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Encyclopedia > Annapolis, Maryland
City of Annapolis

Flag
Nickname: "America's Sailing Capital" , "Sailing Capital of the World", "Naptown"
Motto: Vixi Liber Et Moriar" - "I have lived, and I shall die, free"
Location in Anne Arundel County,Maryland
Location in Anne Arundel County,Maryland
Coordinates: 38°58′22.6″N 76°30′4.17″W / 38.972944, -76.5011583
Country United States
State Maryland
County Anne Arundel
Founded 1649
Incorporated 1708
Government
 - Mayor Ellen O. Moyer (D)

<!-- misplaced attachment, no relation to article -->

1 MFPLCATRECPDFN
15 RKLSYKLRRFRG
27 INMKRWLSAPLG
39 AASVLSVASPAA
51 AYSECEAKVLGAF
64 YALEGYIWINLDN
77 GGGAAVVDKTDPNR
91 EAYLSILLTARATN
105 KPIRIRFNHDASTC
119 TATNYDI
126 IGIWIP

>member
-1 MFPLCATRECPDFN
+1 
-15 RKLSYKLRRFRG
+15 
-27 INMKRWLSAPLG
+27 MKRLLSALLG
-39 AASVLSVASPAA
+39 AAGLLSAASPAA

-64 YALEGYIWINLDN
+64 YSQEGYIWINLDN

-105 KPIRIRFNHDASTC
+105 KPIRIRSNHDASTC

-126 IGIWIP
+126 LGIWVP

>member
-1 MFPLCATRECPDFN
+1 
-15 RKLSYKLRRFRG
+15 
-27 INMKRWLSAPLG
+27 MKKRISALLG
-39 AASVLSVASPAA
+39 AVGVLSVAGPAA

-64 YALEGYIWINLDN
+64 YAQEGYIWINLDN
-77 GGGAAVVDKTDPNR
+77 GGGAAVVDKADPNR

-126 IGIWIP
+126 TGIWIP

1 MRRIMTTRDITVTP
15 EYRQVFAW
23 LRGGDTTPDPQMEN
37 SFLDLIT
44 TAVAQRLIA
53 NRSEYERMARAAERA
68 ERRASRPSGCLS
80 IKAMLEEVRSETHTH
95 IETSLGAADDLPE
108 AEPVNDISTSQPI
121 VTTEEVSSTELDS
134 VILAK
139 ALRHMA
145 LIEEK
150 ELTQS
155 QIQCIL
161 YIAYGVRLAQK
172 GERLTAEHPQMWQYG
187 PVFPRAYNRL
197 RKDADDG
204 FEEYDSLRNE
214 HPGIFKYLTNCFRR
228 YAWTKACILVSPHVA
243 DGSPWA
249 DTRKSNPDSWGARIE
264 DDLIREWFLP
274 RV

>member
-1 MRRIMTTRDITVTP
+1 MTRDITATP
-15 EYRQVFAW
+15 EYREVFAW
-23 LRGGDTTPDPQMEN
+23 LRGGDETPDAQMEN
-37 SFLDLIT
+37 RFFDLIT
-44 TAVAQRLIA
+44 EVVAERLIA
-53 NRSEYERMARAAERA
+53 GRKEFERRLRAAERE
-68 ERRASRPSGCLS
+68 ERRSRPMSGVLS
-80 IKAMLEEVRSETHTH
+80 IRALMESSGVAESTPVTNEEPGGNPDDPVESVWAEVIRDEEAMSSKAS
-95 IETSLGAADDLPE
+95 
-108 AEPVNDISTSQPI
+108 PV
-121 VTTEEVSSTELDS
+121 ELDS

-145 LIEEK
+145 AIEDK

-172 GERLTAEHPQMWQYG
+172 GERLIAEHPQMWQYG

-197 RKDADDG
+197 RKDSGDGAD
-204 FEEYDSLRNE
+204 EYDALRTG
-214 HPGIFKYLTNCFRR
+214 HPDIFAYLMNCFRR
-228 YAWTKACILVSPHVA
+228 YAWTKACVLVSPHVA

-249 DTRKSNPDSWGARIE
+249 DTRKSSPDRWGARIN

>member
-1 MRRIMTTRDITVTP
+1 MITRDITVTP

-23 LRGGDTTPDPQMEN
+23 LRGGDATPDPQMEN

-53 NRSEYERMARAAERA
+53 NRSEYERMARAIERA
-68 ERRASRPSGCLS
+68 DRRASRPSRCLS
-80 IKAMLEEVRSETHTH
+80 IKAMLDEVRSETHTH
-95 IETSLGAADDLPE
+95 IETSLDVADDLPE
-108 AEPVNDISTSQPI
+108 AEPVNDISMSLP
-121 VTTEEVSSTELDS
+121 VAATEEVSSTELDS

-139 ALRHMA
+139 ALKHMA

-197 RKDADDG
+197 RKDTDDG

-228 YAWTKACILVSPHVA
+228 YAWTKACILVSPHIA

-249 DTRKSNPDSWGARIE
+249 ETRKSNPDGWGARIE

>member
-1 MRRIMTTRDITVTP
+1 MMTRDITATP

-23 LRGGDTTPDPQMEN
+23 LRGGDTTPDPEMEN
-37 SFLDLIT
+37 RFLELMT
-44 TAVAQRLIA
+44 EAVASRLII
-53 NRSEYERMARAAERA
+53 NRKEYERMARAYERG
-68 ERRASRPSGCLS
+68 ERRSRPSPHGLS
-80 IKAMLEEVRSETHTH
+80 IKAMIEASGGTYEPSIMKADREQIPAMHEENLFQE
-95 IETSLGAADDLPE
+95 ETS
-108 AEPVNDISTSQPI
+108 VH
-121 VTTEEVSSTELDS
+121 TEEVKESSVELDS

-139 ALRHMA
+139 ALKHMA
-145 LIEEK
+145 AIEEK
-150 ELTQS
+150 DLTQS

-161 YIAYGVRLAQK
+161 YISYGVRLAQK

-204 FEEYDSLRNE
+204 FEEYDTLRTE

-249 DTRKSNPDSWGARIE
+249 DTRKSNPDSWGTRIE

- City Council Richard E. Israel (D)
Fred M. Paone (R)
Classie G. Hoyle (D)
Sheila M. Finlayson (D)
David H. Cordle (R)
Julie Stankivic (I)
Samuel Shropshire (D)
Ross H. Arnett III (D)[1]
Area
 - Total 7.6 sq mi (19.7 km²)
 - Land 6.7 sq mi (17.4 km²)
 - Water 0.9 sq mi (2.3 km²)
Elevation 39 ft (12 m)
Population (2004)
 - Total 36,217
 - Density 5,326.0/sq mi (2,056/km²)
Time zone EST (UTC-5)
 - Summer (DST) EDT (UTC-4)
Area code(s) 410
FIPS code 24-01600
GNIS feature ID 0595031
Website: City of Annapolis